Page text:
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Philippine govt has approved ‘one-seat-apart’ rule in public transport

In this March 17, 2020 photo, some public utility vehicles still ferry some stranded commuters along EDSA in Cubao, Quezon City following the suspension of all public transport in line with the strict implementation of the enhanced community quarantine. The STAR/Miguel de Guzman. Sketched by the Pan Pacific Agency.

MANILA, Oct 13, 2020, The Manila Times. President Rodrigo Duterte’s Cabinet has approved a one-seat-apart policy in public transportation, Malacañang announced on Tuesday, The Manila Times reported.

Palace spokesman Harry Roque Jr. said the economic team’s recommendations to revive the pandemic-hit economy were approved during the Cabinet meeting on Monday night.

“Inaprubahan po ng gabinete, na sa pampublikong transportasyon, one-seat-apart na po ang distansya (The Cabinet approved that in public transportation, one-seat-apart is the distance),” Roque said during a virtual press briefing.

“Magsimula sa pagkakaroon ng one seat apart at paunti unting pataasin ang seating capacity o payagan na makaupo na magkatabi basta may plastic barrier (From one-seat-apart, the seating capacity will be gradually increased, allowing passengers to sit next to each other as long there is a plastic barrier),” he added.

The Cabinet also allowed increased train capacity to 50 percent, from the current 30 percent, according to Roque.

He said more provincial buses, shuttles, ride-hailing services, and motorcycle taxis would also be allowed to accommodate more passengers.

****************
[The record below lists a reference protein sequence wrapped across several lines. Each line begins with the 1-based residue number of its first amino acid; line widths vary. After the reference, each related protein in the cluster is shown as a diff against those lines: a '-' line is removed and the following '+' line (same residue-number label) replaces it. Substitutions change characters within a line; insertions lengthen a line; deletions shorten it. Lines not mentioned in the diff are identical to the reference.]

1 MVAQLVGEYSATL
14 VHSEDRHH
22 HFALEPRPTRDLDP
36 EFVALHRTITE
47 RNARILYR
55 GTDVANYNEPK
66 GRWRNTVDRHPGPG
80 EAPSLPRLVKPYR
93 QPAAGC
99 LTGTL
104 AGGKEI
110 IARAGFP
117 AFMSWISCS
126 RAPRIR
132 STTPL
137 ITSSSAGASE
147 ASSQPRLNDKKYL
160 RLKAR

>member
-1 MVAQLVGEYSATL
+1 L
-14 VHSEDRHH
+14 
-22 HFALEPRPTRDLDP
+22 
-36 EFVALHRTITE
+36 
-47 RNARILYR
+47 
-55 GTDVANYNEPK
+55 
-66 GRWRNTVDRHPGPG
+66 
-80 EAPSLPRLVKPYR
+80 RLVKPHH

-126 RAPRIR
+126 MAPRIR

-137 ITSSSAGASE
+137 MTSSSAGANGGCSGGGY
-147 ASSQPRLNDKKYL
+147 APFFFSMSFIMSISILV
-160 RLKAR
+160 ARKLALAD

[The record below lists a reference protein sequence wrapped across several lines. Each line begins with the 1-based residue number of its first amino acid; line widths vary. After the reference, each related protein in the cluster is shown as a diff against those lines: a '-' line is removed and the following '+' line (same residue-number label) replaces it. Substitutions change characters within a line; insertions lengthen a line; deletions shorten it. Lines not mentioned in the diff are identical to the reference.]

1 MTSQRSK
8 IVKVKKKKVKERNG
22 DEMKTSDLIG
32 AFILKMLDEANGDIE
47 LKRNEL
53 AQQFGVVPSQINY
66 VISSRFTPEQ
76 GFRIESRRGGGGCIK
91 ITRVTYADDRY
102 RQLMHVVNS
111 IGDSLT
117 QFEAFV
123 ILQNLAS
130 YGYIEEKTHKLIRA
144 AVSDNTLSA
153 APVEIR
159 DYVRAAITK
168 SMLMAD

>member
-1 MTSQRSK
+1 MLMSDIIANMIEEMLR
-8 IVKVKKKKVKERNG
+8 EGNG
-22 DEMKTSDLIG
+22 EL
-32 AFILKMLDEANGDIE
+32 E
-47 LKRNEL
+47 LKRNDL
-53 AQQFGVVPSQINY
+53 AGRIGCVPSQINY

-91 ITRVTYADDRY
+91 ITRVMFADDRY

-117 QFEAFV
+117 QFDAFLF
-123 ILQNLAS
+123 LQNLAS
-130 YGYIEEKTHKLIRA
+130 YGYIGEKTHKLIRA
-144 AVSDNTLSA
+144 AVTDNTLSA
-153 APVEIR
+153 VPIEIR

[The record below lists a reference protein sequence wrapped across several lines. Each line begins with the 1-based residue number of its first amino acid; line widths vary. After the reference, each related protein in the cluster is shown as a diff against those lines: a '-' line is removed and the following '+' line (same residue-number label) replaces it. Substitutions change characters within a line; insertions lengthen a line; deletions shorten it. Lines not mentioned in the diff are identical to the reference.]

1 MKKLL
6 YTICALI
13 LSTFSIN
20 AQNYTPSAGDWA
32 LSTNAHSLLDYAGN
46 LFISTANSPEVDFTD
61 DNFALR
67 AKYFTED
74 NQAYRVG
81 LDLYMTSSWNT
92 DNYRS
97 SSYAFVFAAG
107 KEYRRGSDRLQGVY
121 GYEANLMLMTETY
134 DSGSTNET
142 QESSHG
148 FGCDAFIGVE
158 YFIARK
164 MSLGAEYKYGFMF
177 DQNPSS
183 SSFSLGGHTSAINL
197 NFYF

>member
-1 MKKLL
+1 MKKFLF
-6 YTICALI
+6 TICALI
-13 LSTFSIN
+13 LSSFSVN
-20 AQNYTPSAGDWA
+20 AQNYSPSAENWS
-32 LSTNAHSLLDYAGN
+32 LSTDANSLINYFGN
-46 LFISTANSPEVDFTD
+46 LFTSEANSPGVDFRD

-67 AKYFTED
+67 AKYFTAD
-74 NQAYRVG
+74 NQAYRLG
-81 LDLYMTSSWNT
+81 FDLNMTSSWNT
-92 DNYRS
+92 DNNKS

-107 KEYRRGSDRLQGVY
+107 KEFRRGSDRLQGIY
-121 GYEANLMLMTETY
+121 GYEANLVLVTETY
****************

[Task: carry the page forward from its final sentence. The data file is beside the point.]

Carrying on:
Minimum health standards such as wearing of face masks, face shields, no talking or eating, adequate ventilation, frequent and proper disinfection, and no symptomatic passengers must be observed, he added.

Duterte had decided to keep the 1-meter physical distancing requirement in public transportation after some medical experts and government officials opposed it for fear that it could lead to a spike in coronavirus infections.

All forms of public transportation have adjusted to the one-meter physical distancing guidelines before they resumed operations when the community quarantine status eased.

Markers have been placed inside trains, while partitions and plastic covers have been added in jeepneys. Some buses even removed seats to ensure riders don’t sit beside each other.

As of Monday, the Philippines recorded 342,816 cases with 6,332 deaths and 293,152 recoveries.

While scientific studies recently showed the flattening of the curve, the government has appealed to the public to continue to observe health protocols, such as wearing masks, frequent washing of hands and observing safe distancing from others, to avoid infection.

The public has been advised to stay vigilant and not be complacent to further slow down the spread of the virus.

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